Learning the plethora of terms and definitions for any subject area can be an ongoing task. Considering all the areas of photography, there can be a lot to learn, some specific to film and some to digital. We will be dealing with what you could consider as the fundamental terms in photography, rather than other common photographer’s lingo like, ‘get out of the way’, ‘please look at the camera’ or ‘has anybody got some AA batteries?’
In the following article, we’ll go over some of the most commonly used terms and what they mean. This at least should give you a good starting point for each term’s meaning and for further reading.
Learning basic fundamental terms in photography can get you a long way. One of these is aperture, one of the building blocks of creating a perfect exposure. The aperture of a camera is the opening or hole you see inside a lens which can change size, letting in more or less light. The wider the hole, the more light is allowed to pass into the camera. The smaller the hole, let’s in a smaller amount of light. More light means a brighter image.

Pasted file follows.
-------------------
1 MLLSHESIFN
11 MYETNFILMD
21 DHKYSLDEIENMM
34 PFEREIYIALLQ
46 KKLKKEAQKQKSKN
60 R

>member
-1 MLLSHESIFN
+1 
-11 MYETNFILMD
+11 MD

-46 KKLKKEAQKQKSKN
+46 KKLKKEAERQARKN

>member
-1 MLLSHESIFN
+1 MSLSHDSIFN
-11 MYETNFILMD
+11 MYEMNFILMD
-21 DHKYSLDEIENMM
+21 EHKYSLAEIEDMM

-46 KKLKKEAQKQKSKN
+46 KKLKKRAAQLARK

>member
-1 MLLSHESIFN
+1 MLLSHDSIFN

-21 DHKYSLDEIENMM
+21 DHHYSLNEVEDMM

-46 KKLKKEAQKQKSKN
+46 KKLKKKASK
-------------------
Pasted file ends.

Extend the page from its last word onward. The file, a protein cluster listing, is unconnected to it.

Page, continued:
Apertures are measured in f-stops, which basically means the smaller the number, the wider the aperture hole. For example, f/1.8 has a very wide opening, while f/22 is a small hole or aperture. This is easier to see through on old film lens or a lens with a manual aperture ring, where you can turn the aperture ring then look down the lens barrel and clearly see the aperture ‘diaphragm’ change in size.
So, Aperture is one of the settings which dictates how dark or light an image is exposed. But, aperture also has other effects on the look of an image. It also affects the depth of focus or or how much of an image is in focus. This can range from a completely blurred out background to everything being in sharp focus. Generally speaking, the smaller the f number, the smaller the depth of field**.
This all makes sense when you try this out yourself. Attach your camera to a tripod, focus on a near subject, then keep changing the aperture values only for each image. This affects your exposures and depth of field to an image. Basically, learning how aperture works can take you a long way in photography.
** Depth of Field – how much of the image is in focus. When you focus on a subject with a narrow depth of field, there will be blur in front and behind of the subject. Think of portraits which have a nice blurred background, f/1.8. These have a narrow depth of field. Things like landscapes images traditionally have a large depth of field, f/22 i.e. everything is in focus.